It seems that history has come full circle, only this time with greater impact and expansion.
Almost 50 years ago, man set foot on the moon. Today, the world can see vivid images of Pluto. Almost 50 years ago, President Kennedy urged a discussion between the United States and the Soviet Union, which led to efforts to restrict the spread of nuclear weapons. Today, the US finalised an almost similar deal with Iran.
President Kennedy said: “Let us never negotiate out of fear, but let us never fear to negotiate.”
President Obama followed suit and — after two years of intense and continuous negotiations — reached a deal that Iran will not develop a nuclear weapon, or at the very least will slow down progress to that end. The good deal or the historic deal, as it is referred to now, surely has put off any immediate excuse of a new bloody war in the Middle East.
The president cheerfully described the agreement to the world. “Because of this deal, Iran will not produce the highly enriched uranium and weapons-grade plutonium that form the raw materials necessary for a nuclear bomb. Because of this deal, Iran will remove two-thirds of its installed centrifuges and store them under constant international supervision. Because of this deal, that stockpile will be reduced to a fraction of what would be required for a single weapon. This stockpile limitation will last for 15 years. Because of this deal, we will, for the first time, be in a position to verify all these commitments. Inspectors will have 24/7 access to Iran’s key nuclear facilities. Some of these transparency measures will be in place for 25 years.”
Iran, in return, will receive relief from the sanctions put in place by the US and sanctions imposed by the United Nations Security Council. Over the course of the next decade, additional sanctions will be lifted, including five years for restrictions related to arms, and eight years for restrictions related to ballistic missiles. In case of any violation all of the sanctions will snap back into place.
Just a week after the announcement of the deal, the UNSC unanimously adopted a resolution establishing a monitoring system for Iran’s nuclear programme and considering the “eventual removal” of all nuclear-related sanctions. The Council endorsed the Joint Comprehensive Plan of Action (JCPOA), which is described as the “culmination” of diplomatic efforts by the so-called E-3+3 — China, France, Germany, Russia, the U.K, and the US — and Iran, “to reach a comprehensive, long-term and proper solution to nuclear issue.” The JCPOA will come into effect in three months.
The Security Council also decided that “not the date ten years after the JCPOA Adoption Day,” as defined in the agreement, “all the provisions of this resolution shall be terminated,” and none of the previous resolutions “shall be applied.”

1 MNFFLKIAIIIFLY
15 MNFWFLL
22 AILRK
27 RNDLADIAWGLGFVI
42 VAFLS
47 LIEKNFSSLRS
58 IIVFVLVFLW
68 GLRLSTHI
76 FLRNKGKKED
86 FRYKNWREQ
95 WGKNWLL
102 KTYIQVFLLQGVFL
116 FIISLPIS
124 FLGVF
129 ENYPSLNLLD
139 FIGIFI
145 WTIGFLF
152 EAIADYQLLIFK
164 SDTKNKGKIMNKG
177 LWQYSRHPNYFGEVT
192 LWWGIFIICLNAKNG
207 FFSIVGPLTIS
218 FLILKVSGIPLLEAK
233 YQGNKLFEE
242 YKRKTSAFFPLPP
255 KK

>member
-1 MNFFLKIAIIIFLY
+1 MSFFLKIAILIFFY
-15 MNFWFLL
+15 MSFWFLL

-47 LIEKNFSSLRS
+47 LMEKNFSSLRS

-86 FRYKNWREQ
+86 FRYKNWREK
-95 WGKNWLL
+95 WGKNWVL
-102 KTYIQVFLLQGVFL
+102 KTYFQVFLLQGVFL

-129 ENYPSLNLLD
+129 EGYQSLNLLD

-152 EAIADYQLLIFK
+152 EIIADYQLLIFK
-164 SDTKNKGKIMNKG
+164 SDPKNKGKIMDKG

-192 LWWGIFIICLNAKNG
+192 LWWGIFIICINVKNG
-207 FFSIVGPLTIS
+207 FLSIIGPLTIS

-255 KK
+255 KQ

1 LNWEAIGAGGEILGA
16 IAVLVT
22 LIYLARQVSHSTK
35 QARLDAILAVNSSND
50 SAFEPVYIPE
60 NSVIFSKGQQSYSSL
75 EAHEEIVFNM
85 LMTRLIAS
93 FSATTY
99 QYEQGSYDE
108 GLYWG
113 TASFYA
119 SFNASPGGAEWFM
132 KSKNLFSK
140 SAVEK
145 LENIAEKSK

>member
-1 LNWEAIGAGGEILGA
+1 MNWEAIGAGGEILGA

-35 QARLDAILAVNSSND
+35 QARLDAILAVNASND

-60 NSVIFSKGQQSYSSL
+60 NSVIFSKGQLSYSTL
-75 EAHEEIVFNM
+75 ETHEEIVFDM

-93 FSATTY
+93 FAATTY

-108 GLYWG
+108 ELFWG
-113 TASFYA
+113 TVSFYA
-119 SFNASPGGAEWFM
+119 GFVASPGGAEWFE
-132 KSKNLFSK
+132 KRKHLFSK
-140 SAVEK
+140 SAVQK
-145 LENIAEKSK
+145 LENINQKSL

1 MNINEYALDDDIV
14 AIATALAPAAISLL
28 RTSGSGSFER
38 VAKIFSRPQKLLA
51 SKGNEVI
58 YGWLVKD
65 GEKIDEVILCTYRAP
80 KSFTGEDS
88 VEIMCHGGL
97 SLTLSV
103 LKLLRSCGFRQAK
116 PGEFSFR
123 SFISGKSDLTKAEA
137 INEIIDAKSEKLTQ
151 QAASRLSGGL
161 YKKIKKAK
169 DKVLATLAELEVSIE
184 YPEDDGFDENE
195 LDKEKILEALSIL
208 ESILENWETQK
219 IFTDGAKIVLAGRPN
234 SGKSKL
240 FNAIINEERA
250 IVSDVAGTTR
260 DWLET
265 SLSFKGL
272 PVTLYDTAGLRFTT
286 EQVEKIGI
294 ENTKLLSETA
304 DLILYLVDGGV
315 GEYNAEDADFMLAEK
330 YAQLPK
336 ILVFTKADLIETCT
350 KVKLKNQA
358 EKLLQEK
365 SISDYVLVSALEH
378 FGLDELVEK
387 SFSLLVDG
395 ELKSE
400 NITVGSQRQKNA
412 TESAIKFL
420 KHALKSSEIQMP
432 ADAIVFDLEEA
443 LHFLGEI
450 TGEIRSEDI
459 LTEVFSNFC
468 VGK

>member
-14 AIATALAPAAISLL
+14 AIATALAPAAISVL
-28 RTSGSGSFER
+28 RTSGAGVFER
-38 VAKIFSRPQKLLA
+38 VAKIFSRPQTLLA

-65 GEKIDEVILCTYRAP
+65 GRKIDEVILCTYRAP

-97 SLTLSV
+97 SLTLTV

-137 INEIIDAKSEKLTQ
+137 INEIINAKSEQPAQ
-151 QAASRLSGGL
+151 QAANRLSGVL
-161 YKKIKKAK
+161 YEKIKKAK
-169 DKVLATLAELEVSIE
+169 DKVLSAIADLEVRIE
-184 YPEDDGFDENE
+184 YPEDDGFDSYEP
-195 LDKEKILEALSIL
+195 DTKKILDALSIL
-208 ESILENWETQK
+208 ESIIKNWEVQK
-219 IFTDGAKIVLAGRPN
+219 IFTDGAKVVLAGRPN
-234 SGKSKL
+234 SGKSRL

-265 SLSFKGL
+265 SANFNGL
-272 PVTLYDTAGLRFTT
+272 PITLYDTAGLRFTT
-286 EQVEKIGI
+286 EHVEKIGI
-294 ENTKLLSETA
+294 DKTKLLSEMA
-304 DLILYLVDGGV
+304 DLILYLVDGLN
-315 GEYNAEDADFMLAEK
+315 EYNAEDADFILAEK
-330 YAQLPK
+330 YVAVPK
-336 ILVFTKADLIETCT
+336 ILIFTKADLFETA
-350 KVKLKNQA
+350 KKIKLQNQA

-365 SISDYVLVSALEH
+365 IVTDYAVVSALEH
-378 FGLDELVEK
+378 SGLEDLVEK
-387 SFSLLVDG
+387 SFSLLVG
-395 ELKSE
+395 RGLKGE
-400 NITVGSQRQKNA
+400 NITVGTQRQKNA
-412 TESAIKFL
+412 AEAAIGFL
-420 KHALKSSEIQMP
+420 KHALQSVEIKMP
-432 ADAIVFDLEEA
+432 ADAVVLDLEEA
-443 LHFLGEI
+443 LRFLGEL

Meanwhile, the critics of the deal — especially in the Congress — vowed to review the details. Chairman Ed Royce and Ranking member Eliot Engel of the House Foreign Relations Committee reacted saying, “We are disappointed that the UNSC passed a resolution on Iran, …before Congress was able to fully review and act on this agreement. We are also greatly concerned that the resolution lifts restrictions on Iran’s ballistic missiles in eight years and conventional arms in five years. Regardless of this outcome, Congress will continue to play its role.”
While the President offered to discuss details of the deal, he also reminded Congress that such deals are not made with friends. He warned, “I am confident that this deal will meet the national security interest of the United States and our allies. So I will veto any legislation that prevents the successful implementation of this deal.”
This clear resolute attitude was not just for the opponents of this deal in the Congress but also for countries like Saudi Arabia and Israel. Both countries reacted sharply and paid less heed when President Obama had invited their representatives to Camp David last month to discuss the pros and cons. Obama eventually asked all opponents to offer any alternative to this deal — if there was any.
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Consider what happens in a world without this deal, he said, adding, “Without this deal, there is no scenario where the world joins us in sanctioning Iran until it completely dismantles its nuclear programme. The world would not support an effort to permanently sanction Iran into submission. Without this deal, there would be no agreed upon limitation for the Iranian nuclear programme. Iran could produce, operate and test more and more centrifuges. In other words, no deal means no lasting constraints on Iran’s nuclear program.”
“Without this deal,” he further pointed out, “other countries in the region would feel compelled to pursue their own nuclear programmes, threatening a nuclear arms race. It would also present the US with fewer and less effective options to prevent Iran from obtaining a nuclear weapon.”
The US administration takes pride in choosing diplomacy over any chance of war. At the same time, it appears both stern and appeasing to deal-critics, saying that the deal will not resolve all differences with Iran. “Put simply, no deal means a greater chance of more war in the Middle East,” Obama remarked.
The US administration believes that in a worst case scenario, if Iran violates the deal, the same options of war or military force will be available to any US President in the future. The “good deal”, no matter how controversial, has become Obama’s legacy. He’s sticking to his guns to make it a success, and he hopes it could last 50 years and beyond.